Coming up from UK auctioneers Duke’s on the 19th May 2011 are a collection of treasures and Art from the Chinese Summer Palace. The sale will consist of 82 lots.
Highlights of the 19th May Chinese Treasures and Art auction include:
A FINE GEORGE III GOLD, ENAMEL AND DIAMOND-SET WATCH made for the Chinese market, signed ‘William Anthony, London, no. 1751’.
Believed to have been given as a tribute to the Emperor Qianlong by the English Royal Family during the reign of King George III, but it post-dates the Macartney Embassy to Beijing of 1793 by three years. The Emperor Qianlong was well known for his passion for European works of art and his particular fondness for watches, which he considered amongst his most cherished possessions.
The exterior of the case set with a central rose-cut diamond within a border of diamond-set leaves with diamonds between, on a damascened blue enamel ground and enclosed by subsidiary enamelled border picked out in duck egg blue, red and white, the outer border set with two bands of seed pearls and the suspension loop with conforming decoration, the white enamel dial with a sweep seconds hand and Roman numerals in black with Arabic numerals 15, 30, 45 and 60 at the quarters, enclosed by a double border of seed pearls, London 1796, 95mm, together with a key enamelled with a young girl with a bird in a basket on one side and a kneeling boy on the other, in a fitted case. Provenance: The Summer Palace 1860. The interior of the watch with an inscription indicating that it was acquired by Captain James Gunter of the Kings Dragoon Guards in October 1860. William Anthony (1765-1844) worked in Red Lion Street, St. John’s Square, Clerkenwell, and specialised in watches for the Chinese market. This example is particularly magnificent and on a large scale.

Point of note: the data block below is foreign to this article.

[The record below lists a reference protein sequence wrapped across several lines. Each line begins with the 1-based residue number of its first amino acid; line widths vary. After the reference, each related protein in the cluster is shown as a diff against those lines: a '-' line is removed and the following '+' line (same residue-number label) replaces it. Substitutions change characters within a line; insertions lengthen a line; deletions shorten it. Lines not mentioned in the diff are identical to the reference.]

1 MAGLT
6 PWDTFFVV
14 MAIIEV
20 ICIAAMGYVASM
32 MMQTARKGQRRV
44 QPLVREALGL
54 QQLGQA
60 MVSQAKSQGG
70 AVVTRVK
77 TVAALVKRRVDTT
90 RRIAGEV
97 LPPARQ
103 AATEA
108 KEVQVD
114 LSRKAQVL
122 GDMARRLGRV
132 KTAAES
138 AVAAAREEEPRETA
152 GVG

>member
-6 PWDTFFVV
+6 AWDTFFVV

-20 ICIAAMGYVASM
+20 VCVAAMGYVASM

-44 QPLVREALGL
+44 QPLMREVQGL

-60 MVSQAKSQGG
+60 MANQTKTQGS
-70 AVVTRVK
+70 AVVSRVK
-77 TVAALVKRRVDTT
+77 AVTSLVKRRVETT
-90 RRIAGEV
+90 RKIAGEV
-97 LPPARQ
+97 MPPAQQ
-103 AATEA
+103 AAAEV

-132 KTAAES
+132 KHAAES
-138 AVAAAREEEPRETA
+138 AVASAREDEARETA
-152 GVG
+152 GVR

AN EXCEPTIONAL CHINESE “WHITE” JADE CUP AND SAUCER, the cup with scroll handles surmounted by recumbent stags and the body finely carved with a band of pendant tassels around the rim, the saucer in the form of a lotus with a raised central section carved with a shou emblem and the rim with a key pattern border, the stone of pure and even tone and with a lustrous polish, Qianlong. The saucer 5.25” wide and the cup 4.5” across the handles. Provenance: The Summer Palace. Captain James Gunter of the Kings Dragoon Guards, who was in command of G Troop in China in 1860 and thence by descent. This exquisite cup and saucer may be compared to a similar example in the Qing Court Collection illustrated as plate 106 in ‘The Complete Collection of Treasures at The Palace Museum’, Jadeware , published in Hong Kong in 1995. The stag symbolises longevity and is said to be the only animal capable of finding the sacred ‘Fungus of Immortality’. In Chinese art the deer is depicted with court officials and it is said that this signifies a wish for fame, recognition and a long successful career.
A MAGNIFICENT CHINESE “SPINACH GREEN” JADE BOWL of exceptional proportions, the body carved with a continuous band of branches of peaches and blossom inhabited by bats and with two bosses carved with a bat swooping above two peaches attached to a leafy branch, the projecting handles with fruit and blossom and ring-drop handles, the stone of even tone with attractive lighter cloud-like markings and a lustrous polish, 17th/18th century, 14.5” across the handles, on a hardwood stand. Provenance: The collection of Sir Kenneth Matheson. Exhibited: Illustrated in a Spink & Son Exhibition catalogue.
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